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Multi-cultural canvas

The recent film festival at Locarno, Switzerland, showcased myriad trends and emotions, writes GOWRI RAMNARAYAN.

"YOUR DAD is moving in, your love is moving out, Your daughter is taking off her braces, And you're acting like your mum. But it's okay." Pride yourself on postmodernist irony as you will. But tearjerkers will always have their appeal across the world. You see it in the blurb, and in the thunderously applauded competition entry "Okay" (Jesper Nielson: Denmark) at the Locarno International film festival (August1-11). Efficient Nete, 35, finds her orderly life going to pieces with a terminally ill father in the house. He takes his own time to die, stretching all relationships around him to breaking point. The mess regenerates the woman. She gains a new identity.

The competition section in Locarno has a character of its own. As with the other sections here, the accent is on fresh, new work, especially by young filmmakers. Independent filmmakers and risk takers get a hearing here. Moreover, with its reclassification as an A-Festival, Locarno competes with Cannes and Venice for its selection. "But," says energetic festival director Irene Bignardi (president Solari is a lone male in her feminine team), "I don't want second rate films." So take a look at the entries. "Blue Moon" (Andrea Maria Dusl: Austria) was a melodramatic travel odyssey of gangster, gunman and moll.

"Sophie!"(Michael Hoffman) had the woman dashing off on motorbike and taxi, through unimaginable sleaze for self-discovery. "One Hour Photo" (Mark Romanek) had Robin Williams playing lonely Sy Parish in a photo lab who gets hooked to the lives of the people in the pictures he develops. He sublimates his own longings through the "ideal" Yorkin family at celebratory moments of togetherness. Disaster follows the shattering of this happy conformist image. The film claims to plumb the depths of the psyche but what you get is the same old mush.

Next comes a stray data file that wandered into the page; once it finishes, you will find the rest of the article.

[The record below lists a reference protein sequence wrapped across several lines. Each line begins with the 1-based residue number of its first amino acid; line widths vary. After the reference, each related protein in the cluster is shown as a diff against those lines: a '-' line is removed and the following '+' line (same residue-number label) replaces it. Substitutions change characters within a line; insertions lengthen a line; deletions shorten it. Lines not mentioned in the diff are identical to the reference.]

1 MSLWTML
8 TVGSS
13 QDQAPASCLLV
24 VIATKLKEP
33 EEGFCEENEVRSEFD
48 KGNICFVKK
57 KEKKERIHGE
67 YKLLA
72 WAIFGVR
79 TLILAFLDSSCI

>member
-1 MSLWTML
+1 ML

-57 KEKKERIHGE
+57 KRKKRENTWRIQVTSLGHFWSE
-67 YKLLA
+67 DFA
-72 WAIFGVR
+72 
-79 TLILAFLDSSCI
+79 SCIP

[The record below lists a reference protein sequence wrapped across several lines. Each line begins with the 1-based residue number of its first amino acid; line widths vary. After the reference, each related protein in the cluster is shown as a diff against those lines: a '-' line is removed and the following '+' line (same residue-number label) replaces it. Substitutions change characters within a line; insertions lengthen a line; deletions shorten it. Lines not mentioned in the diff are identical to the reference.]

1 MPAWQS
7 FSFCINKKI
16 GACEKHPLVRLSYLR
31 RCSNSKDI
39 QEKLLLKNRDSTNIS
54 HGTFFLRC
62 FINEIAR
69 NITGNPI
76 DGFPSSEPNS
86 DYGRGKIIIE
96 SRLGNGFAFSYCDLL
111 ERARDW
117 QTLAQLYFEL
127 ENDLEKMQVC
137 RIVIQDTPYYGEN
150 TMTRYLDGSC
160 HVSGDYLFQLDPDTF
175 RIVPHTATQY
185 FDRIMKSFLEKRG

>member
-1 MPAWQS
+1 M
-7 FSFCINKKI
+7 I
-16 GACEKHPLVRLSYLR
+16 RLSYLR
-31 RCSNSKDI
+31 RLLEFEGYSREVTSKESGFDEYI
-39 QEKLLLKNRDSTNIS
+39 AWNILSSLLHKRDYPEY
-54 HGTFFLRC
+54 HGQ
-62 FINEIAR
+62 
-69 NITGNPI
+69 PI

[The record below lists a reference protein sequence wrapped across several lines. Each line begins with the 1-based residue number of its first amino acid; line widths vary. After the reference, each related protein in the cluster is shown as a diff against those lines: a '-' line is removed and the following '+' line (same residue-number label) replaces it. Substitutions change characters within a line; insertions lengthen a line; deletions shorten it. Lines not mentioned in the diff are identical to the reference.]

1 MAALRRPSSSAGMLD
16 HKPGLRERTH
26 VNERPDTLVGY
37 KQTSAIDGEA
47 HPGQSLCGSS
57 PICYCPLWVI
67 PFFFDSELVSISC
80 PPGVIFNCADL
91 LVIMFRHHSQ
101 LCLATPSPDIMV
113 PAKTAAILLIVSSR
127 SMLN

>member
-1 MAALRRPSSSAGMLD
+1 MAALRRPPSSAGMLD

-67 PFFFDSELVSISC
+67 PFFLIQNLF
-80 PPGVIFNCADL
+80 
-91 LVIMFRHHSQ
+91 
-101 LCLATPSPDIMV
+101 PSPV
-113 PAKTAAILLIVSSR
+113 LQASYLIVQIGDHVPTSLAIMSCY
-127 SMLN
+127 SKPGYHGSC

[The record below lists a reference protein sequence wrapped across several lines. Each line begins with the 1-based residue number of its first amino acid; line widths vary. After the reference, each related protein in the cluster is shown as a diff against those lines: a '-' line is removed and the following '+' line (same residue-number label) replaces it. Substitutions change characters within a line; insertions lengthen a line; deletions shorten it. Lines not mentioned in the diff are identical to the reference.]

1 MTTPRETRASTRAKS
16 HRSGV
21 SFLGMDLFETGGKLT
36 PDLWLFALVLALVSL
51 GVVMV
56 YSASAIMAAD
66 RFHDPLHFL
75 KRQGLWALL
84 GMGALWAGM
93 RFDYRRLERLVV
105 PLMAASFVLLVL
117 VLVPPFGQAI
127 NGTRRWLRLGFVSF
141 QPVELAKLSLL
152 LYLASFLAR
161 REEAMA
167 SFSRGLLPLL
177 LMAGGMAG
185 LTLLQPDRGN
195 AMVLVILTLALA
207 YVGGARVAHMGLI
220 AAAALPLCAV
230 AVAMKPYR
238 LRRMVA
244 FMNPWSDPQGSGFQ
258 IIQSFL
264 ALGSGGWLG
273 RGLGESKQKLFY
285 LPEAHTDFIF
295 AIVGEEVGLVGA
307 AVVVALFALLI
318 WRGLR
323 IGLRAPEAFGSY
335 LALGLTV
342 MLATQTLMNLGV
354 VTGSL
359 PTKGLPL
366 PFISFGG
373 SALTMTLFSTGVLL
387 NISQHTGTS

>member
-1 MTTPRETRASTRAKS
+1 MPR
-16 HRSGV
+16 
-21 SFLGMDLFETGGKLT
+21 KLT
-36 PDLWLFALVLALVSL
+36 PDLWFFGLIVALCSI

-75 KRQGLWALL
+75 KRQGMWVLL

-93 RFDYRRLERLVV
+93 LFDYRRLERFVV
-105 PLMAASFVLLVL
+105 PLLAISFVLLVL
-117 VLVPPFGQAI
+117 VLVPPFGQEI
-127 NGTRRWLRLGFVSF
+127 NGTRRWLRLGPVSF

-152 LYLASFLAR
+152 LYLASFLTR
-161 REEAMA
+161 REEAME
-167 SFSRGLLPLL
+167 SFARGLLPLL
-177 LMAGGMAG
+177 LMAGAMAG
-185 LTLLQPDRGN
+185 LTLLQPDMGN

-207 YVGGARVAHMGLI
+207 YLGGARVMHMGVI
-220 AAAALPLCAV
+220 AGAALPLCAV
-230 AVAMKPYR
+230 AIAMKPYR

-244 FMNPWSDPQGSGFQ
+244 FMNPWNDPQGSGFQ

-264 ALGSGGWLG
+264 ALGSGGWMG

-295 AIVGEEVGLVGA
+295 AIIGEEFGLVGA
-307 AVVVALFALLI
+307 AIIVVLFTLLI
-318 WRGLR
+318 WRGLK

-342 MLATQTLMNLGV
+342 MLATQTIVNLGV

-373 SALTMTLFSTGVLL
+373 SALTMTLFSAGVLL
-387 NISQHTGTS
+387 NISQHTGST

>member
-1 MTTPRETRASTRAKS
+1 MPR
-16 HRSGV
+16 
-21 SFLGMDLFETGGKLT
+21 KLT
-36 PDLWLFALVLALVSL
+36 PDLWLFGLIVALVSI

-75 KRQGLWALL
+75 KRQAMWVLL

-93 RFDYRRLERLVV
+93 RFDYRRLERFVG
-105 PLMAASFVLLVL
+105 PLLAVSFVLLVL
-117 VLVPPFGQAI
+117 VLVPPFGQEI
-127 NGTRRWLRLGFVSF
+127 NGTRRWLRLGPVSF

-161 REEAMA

The trendy thing is to make women-oriented films, feminist in intent, if not always in impact. Here too the Western concerns differ sharply from the Eastern. Sensuality is the major preoccupation for three women who intersect at crucial moments to influence and catalyse each other in "Meisje" (A Girl: Belgium, France. The accent is on transient relationships rather than on permanent ones. "Secretary" (Steven Shainberg) wasted its well-made structure and excellent acting performances to wallow in the sado-masochistic tangle where the woman secretary serves coffee with handcuffs and makes deliberate errors to "win" her spankings!

Alain Raoust managed that leap with his painfully slow "The Cage"(France). He made that pace yield connotations on body and face, lost in the fast cuts. Anne Verrier, 25, out after serving her sentence for murder in her teens, goes up the mountains (an unstressed metaphor) to find the father of her victim, and peace thereby. Her success is reflected not in words or even interaction, but in the father finding his shadow (The opening shot panned on the shadowless man while the closing shot has his shadow stretched out before him).

The problem with Iranian films today is twofold: they have become imitative of their predecessors, but we empathise with the social problems they depict as to go easy on aesthetic evaluation.